In recent weeks I have been revising and completing a piece which I first drafted a year ago: an Aubade for Christmas Morning, for 2-part trebles and string quartet. It is a setting of a short poem by the Finnish poet Bo Carpelan (1926-2011), in a translation by David McDuff, ‘The green tree, the blue sea’, from Carpelan’s collection The Cool Day (1961). It is not an openly ‘Christmassy’ poem, if there is such a thing. Indeed it doesn’t even mention that, or any other, season — nor indeed any time of day. It is extraordinarily simple in its means. A tree holds its arms above a child; the sound of the sea mingles with the child’s breath. These interactions with the child happened ‘years ago’, and yet the tree and the sea remain: through them we have a connection with that child. The child might be any child, but the apparent need to hold that connection, to feel that link, made me think of a particular child whose birth we celebrate in late December. My aubade echoes the procession of these ideas: the peace of the child; the passing of time; and the joy at the realisation that the connection with the child remains. Whilst I completed that first draft some while ago, the end has always nagged at me as being unsatisfactory. It was just too unabatedly joyful; its end to too decisively affirmative. Those who know me will testify to my curmudgeonliness. I am what is most properly known as a ‘grumpy bugger’ — but that is not to say that I don’t know joy. I merely express it in more introverted ways. One of those ways is through my music, where one can risk just a little joy, but — as in the case of the Aubade — it can’t be too forthright in its expression. So, I revised the end, the joy easing into a peace imbued with that joy; a peace born of the knowledge that we share those connections of the tree and sea that witnessed the child’s being. The Christmasness (if there is such a word) of the setting is affirmed in small nods to both ‘The Sussex Carol’ and ‘Angelus ad Virginem’ in the acompaniment.
There are, I suppose, two questions that might be asked: why did I turn to a Finnish poet, and why the curious and unusual accompaniment for string quartet? The answer lies in a short piece by the remarkable Finnish composer, Aulis Sallinen, whose work I admire enormously: Vintern var hård — ‘Winter was hard’ (click here to hear the piece on YouTube). When exploring Sallinen’s works, in the wake of my discovery of his music through the fabulous Barrabas Dialogues, I stumbled upon Vintern var hård. I was struck by its remarkable texture — treble voices and string quartet — and its austere atmosphere. However, I was frustrated, solely from a musical perspective, that the piece didn’t progress or develop significantly. I felt there was so much more scope for the thing. However, Sallinen is in fact absolutely correct in his conception of the piece! He sets a poem from Bo Carpelan’s 1969 poetry collection The Courtyard, which is a series of poems which draws upon Carpelan’s recollection of his 1930s childhood in Helsinfors. The collection is inhabited solely by what he describes as the poor; the beaten; the silenced. Austerity is both the subject and the means of the poetry. In the short poem set by Sallinen, there is insufficient bread for the dissatisfied ducks, never mind the people; the water is freezing and ‘even the money froze inside the bank’. ‘Saturday evening’, he writes, ‘could only be celebrated every second Saturday.’ Winter was hard. Therefore the unyielding austerity of Sallinen’s setting — the purposelessness in its staid demeanour — is wholly in keeping with the poem. He is taking heed of Carpelan, echoing absolutely his image.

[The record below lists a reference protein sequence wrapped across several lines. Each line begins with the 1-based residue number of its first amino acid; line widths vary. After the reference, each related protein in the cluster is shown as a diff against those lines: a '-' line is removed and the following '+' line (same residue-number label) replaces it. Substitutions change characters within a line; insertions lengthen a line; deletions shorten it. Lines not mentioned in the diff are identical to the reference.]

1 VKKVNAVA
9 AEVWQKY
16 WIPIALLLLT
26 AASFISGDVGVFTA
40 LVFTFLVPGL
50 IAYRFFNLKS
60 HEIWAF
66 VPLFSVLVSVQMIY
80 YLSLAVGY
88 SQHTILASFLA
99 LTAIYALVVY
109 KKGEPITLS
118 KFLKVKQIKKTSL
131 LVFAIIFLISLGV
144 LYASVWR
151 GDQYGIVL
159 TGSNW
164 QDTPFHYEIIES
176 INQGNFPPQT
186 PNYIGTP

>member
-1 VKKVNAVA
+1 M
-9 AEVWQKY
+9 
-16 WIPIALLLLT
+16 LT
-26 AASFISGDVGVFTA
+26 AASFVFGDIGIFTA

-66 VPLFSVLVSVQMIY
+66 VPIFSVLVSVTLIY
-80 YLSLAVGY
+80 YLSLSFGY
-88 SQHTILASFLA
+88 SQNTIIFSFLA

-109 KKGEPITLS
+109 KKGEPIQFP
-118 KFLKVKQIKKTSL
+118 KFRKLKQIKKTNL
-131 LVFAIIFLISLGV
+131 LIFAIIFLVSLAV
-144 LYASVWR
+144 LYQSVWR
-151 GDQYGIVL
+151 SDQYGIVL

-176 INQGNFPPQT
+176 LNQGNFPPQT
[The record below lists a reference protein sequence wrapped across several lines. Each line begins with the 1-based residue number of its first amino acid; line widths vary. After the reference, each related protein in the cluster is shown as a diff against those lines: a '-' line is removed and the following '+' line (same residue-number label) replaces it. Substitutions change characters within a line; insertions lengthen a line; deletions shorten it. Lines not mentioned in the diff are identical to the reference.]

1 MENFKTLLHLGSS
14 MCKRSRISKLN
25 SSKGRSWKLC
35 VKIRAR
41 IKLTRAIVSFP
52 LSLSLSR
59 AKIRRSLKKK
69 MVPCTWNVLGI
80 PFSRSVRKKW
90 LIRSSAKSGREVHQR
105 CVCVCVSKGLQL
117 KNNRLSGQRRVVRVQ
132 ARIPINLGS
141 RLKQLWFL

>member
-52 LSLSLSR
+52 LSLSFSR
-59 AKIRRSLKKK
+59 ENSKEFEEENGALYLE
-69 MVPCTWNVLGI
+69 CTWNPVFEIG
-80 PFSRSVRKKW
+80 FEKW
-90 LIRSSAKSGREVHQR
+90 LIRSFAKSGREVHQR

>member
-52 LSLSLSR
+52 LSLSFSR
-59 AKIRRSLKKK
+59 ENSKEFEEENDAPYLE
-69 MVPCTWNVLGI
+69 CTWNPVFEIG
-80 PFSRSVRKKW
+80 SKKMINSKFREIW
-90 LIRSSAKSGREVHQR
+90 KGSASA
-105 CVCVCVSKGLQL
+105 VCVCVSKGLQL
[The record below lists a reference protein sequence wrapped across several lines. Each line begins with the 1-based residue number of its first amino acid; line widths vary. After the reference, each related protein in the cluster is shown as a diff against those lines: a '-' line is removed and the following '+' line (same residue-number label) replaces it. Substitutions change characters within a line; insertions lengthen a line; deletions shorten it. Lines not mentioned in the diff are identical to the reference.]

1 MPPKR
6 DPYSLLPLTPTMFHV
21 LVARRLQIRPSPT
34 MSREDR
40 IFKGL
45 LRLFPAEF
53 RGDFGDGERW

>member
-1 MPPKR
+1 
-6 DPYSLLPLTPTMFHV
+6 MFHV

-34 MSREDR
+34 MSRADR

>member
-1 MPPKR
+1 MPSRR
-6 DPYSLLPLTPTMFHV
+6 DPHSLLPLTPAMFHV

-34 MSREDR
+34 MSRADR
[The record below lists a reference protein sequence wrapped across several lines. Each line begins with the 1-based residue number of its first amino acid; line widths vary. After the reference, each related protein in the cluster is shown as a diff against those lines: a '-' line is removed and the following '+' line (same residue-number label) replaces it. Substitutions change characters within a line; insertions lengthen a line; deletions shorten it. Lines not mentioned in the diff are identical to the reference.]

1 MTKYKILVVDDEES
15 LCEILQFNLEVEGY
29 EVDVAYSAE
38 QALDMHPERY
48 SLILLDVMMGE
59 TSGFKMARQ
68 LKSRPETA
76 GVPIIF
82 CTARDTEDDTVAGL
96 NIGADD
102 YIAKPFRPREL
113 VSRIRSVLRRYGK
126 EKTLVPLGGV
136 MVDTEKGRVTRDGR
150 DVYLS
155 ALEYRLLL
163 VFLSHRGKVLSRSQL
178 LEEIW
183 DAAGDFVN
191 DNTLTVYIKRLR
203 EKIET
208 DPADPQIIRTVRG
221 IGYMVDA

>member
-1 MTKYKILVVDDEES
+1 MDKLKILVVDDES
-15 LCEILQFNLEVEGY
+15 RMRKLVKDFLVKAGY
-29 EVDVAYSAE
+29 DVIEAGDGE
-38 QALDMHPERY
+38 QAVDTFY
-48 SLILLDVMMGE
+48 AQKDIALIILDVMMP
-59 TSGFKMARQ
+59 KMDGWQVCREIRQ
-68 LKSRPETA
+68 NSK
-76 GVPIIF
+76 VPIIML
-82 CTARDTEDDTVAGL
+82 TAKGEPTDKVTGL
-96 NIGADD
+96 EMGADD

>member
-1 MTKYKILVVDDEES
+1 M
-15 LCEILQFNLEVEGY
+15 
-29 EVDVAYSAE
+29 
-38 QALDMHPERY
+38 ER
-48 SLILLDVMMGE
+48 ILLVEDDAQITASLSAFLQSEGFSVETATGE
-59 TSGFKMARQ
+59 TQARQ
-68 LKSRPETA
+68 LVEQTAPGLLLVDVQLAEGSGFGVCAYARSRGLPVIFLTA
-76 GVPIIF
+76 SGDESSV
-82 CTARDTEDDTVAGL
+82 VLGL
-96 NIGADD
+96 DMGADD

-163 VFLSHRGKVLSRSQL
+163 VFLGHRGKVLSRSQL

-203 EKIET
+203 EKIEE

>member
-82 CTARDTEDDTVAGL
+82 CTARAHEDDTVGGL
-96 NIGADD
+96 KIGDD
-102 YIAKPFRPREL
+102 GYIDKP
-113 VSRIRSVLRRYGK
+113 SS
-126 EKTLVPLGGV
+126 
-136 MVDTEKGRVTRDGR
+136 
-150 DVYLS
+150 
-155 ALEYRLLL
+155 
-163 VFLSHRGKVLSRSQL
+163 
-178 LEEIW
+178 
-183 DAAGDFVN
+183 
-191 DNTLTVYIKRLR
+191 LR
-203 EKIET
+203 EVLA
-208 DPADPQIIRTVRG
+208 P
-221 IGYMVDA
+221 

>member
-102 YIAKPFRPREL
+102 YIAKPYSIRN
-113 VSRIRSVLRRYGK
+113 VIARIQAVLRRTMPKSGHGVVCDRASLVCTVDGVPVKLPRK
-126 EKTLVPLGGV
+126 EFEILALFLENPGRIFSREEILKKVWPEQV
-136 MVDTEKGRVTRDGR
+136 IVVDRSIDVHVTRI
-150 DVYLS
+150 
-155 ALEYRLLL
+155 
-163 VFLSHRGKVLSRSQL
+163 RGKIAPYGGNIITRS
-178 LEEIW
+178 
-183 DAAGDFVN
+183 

To answer my musical thoughts, I thought I would explore a piece of my own for the ensemble; and what better way to pay homage to that work by setting Carpelan, as did Sallinen. I have a ‘thing’ about Finland–Swedish poetry, and indeed Nordic music, so was only too glad to become better acquainted with Carpelan’s work through the means of David McDuff’s invaluable translations. (If you are so inclined, I do urge you to seek out his translations both of Carpelan and, more especially, the contemporary Finland–Swedish poet Tua Forsström, the latter available from Bloodaxe.) And so my Aubade for Christmas Morning was born, set with the kind permission of Carcanet Press, the publisher of McDuff’s translation of a set of three collections by Carpelan, gathered together in a volume from Carcanet titled Homecoming (1993).
With such an esoteric accompaniment, I suppose one might perhaps turn one’s mind to arranging the piece for something more generally useful, like trebles and organ. The problem is that, if I were writing the piece for organ, it would be an entirely different piece: I would not have written it as it is. It has been conceived for the string quartet and I don’t think it would work satisfactorily on the organ. It might perhaps be feasible to arrange the accompaniment for organ with violin obligato, but I’m not wholly sure. For now, however, it will stand as it is, and I shall move on to other works that are craving my immediate attention. In writing the work in the way I did, I had in mind Lichfield Cathedral, where, until December 2014, I was bass Lay Vicar Choral in the cathedral choir. In recent years they had been having a string quartet join the choir to accompany Christmas morning eucharist alongside the organ. Sadly this hasn’t happened since I wrote the piece.
Do you have a quartet at your disposal alongside a girls’ or boys’ choir? Or are you perhaps performing the Sallinen and wondering about a companion piece? Do get in touch if you would like to see the score. I shall be having it printed before long to make it available.